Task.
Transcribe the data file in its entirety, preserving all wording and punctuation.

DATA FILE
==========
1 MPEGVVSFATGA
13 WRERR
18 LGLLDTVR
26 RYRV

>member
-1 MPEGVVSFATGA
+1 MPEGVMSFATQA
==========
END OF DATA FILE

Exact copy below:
1 MPEGVVSFATGA
13 WRERR
18 LGLLDTVR
26 RYRV

>member
-1 MPEGVVSFATGA
+1 MPEGVMSFATQA